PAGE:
Finding Purpose Mental health

What makes us focused, motivated and purposeful? Our biology.

Woman focusing
Written by Dr. Ralph Lewis

We all want to have a strong sense of purpose. What generates this purposefulness? Undoubtedly a vast and complex array of psychological and social factors shape it. But fundamentally all of these factors are mediated by motivational and reward circuitry in the brain, which is dependent on chemical transmitters. This circuitry is susceptible to disruption by physical damage, drugs and disease. Sense of purpose, like all other human behaviour, is fundamentally a physical, biological function.

To understand purposeful behaviour, we first need to understand attention. Attentional focus is essential for tasks requiring sustained, effortful, goal-directed motivation – the kind of motivation needed in order to succeed at school and in many skilled jobs in a modern society. People differ in how naturally focused they are, and in their ability to sustain this kind of motivation. Like all traits, there is a spectrum of attention span in the general population: some of us just naturally have a longer attention span, and some of us naturally have a shorter attention span. Like most traits, this is partly determined by our genes.

In the environment in which our species evolved for most of its history (think hunter-gatherers), longer or shorter attention spans would both have been advantageous in different situations. All types of individuals were needed for the group to survive and thrive.

“Sense of purpose, like all other human behaviour, is fundamentally a physical, biological function.

Modern societies have created a very artificial environment that is highly structured and organized, with division of labour into highly specialized tasks. Many of those tasks require sustained attention and are not particularly exciting, social or varied. Many aspects of our modern environment, and many occupations, favour people with longer attention spans: people who can persist with low-stimulation tasks that require sustained effortful focus, attention to detail, organization, patience, self-discipline and the ability to work towards very delayed or abstract rewards.

People with shorter attention spans who need more varied stimulation to keep them engaged, and who are more interested in the “big picture” of their surroundings than the small details in front of them, tend to struggle to maintain effortful focus and to sustain motivation for ‘boring’ tasks.

People with especially short attention spans are often diagnosed with ‘Attention Deficit Disorder’. ADD is perhaps better understood as part of the normal diversity of traits in a human population, rather than a ‘disorder’ as such. But having an attention span toward the left hand side of this “bell curve” is disadvantageous when facing the more attention-taxing demands of our skewed modern environment.

Degenerative disease processes such as dementia, and certain kinds of brain damage (especially damage affecting the frontal lobes), can profoundly impair focus, motivation and the ability to be goal-directed. Major mental illnesses like schizophrenia can cause the same kind of severe apathy. Depression too can be temporarily debilitating, due to a loss of the feeling of reward that normally reinforces motivation. A variety of chemicals (street drugs and prescription drugs) can either impair or enhance focus and motivation.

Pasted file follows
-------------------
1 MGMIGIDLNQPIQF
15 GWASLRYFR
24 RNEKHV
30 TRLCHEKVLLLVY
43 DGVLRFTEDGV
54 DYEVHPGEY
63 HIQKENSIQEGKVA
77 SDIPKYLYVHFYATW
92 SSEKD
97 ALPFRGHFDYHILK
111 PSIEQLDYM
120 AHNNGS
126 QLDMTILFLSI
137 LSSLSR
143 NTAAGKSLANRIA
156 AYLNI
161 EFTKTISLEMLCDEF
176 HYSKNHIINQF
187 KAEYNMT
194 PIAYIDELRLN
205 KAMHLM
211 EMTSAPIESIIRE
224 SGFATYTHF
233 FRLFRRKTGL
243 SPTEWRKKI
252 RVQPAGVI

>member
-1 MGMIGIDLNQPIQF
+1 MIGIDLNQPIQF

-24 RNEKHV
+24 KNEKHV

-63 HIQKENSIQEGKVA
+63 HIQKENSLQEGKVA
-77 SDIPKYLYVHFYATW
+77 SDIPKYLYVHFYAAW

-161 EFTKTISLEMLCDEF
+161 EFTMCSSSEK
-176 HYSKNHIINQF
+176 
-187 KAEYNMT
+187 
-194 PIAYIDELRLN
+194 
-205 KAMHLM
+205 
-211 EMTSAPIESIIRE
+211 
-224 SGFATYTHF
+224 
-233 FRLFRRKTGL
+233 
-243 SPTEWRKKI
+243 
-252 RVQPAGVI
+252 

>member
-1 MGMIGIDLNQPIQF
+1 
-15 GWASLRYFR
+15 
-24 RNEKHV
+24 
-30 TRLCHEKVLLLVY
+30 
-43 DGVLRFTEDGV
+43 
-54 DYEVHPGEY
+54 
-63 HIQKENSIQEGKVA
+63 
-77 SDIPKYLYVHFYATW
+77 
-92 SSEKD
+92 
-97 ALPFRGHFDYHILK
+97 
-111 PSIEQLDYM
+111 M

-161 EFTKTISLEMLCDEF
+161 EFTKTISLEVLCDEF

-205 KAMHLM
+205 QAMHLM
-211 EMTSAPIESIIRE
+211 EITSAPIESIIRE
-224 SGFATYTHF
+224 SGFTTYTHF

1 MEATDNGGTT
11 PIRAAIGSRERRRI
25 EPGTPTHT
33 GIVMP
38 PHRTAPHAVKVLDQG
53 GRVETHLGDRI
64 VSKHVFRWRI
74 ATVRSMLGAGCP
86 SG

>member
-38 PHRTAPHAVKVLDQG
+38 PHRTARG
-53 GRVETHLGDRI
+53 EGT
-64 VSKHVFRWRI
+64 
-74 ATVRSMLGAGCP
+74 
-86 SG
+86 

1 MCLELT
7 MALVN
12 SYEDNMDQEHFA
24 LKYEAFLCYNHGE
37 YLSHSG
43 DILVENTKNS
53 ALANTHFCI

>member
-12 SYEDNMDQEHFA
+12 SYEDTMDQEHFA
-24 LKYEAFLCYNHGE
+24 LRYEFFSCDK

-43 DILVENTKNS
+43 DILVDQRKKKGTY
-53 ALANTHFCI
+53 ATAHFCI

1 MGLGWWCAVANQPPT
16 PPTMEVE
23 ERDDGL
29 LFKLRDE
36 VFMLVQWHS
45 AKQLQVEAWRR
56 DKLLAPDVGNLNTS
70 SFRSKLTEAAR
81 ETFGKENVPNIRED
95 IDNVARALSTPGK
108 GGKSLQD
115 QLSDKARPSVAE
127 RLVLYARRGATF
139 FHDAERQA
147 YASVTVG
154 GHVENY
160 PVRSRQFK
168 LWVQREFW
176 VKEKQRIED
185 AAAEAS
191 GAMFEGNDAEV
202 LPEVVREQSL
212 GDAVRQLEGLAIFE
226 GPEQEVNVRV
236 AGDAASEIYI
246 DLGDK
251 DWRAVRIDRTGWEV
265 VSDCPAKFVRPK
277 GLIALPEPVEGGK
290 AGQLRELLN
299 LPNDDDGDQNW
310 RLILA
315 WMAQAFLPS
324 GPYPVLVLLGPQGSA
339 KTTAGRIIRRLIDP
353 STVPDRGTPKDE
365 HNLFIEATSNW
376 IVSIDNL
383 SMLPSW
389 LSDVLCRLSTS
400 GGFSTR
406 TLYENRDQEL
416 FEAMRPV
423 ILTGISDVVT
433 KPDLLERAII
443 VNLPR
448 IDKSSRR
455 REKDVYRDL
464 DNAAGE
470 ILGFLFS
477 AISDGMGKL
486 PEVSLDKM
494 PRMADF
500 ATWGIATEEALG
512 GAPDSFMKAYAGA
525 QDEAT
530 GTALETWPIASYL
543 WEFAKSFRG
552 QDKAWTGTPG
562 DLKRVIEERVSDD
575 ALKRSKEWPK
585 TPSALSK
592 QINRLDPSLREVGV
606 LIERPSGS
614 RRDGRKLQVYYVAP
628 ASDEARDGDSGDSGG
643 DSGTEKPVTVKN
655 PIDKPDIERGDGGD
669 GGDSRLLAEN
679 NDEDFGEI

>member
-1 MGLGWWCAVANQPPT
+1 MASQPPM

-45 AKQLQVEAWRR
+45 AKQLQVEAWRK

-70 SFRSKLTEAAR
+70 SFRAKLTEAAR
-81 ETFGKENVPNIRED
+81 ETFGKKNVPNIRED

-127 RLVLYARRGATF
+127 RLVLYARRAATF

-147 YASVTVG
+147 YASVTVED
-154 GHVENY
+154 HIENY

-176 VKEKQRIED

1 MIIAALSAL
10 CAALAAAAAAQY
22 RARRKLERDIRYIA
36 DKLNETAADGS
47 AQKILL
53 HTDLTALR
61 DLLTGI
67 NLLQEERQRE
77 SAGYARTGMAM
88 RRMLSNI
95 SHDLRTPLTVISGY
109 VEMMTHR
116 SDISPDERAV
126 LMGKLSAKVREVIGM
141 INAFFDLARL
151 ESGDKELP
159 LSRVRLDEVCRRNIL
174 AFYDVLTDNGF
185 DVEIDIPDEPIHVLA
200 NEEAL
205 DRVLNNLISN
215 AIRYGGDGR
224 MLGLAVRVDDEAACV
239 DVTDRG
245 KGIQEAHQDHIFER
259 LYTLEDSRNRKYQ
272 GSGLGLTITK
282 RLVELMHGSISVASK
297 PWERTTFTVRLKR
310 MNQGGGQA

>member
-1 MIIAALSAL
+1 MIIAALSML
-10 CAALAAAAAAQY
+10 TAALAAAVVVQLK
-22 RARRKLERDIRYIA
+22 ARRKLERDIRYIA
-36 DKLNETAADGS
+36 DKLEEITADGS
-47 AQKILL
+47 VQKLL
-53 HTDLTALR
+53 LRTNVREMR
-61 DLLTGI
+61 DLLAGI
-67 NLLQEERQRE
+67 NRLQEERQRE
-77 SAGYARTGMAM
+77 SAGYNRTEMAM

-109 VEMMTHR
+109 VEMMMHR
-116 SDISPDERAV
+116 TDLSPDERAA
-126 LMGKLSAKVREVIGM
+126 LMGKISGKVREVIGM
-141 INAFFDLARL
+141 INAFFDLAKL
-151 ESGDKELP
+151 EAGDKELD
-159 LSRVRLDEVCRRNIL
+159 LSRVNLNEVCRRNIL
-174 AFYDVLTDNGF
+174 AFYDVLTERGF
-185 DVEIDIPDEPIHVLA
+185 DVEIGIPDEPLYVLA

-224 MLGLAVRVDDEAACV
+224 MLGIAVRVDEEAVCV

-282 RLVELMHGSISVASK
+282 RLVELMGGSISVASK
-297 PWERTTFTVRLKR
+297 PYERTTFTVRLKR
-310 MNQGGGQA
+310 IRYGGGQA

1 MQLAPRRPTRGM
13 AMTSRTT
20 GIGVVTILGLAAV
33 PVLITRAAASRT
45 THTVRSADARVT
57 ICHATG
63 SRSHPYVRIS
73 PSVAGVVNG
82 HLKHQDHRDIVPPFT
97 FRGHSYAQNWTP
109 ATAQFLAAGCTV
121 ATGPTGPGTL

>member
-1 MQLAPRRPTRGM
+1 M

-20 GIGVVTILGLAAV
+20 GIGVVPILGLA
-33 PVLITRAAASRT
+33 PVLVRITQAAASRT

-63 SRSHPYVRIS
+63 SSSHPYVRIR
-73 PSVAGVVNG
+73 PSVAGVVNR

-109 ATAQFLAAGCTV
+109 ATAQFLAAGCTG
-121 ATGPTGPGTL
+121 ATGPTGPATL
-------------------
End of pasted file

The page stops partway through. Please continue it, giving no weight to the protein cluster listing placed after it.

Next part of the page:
Actually, people who are excessively focused (at the far right end of the attention span ‘bell curve’) have difficulties too. They tend to be finicky, obsessive, inflexible and perfectionistic, and may tend to miss the big picture.

Key parts of the brain’s attention and motivation circuitry involve evolutionarily primitive regions located deep in the brain (mesolimbic circuit) common to many animals, as well as evolutionarily advanced parts of the brain that are more unique to humans and our close primate relatives, located behind your forehead (called the prefrontal cortex).

Human motivational circuitry employs the same mechanistic molecular system common to evolutionarily primitive animals. For example, when the neurotransmitter chemical dopamine is stimulated in the brain, it marks a stimulus as important and attention-worthy, and reinforces behaviour associated with the increase in dopamine. This has a focusing, motivating and rewarding effect. Our goal-directedness is really just a vastly elaborated version of what very much simpler animals and organisms do. So, you might say that our wondrously complex human sense of purpose is an extravagant embellishment of nature – kind of like the peacock tail, shaped entirely by evolutionary pressures into something beautifully elaborate. But like all products of evolution, it is an imperfect biological system and is vulnerable to harsh failure.

Sense of purpose is not just an abstract psychological or philosophical notion. It is a biological function entirely dependent on the physical brain. In humans, all this is enriched by conscious self-awareness, the sense of being a permanent unified self, and the sense of having free will. Our intuitions tell us that surely these must be non-physical qualities. And yet, they too are utterly dependent on imperfect physical processes and are tragically diminished and disassembled by disease or damage. These are topics we will return to in later blogs.

About the author

Dr. Ralph Lewis

Dr. Lewis is a psychiatrist at Sunnybrook Health Sciences Centre in Toronto, Canada, and an assistant professor in the Department of Psychiatry at the University of Toronto. His clinical work focuses particularly on two areas: youth psychiatry and psycho-oncology.

» Read his blog series, Finding Purpose

Dr. Lewis is the author of Finding Purpose in a Godless World: Why We Care Even If the Universe Doesn't.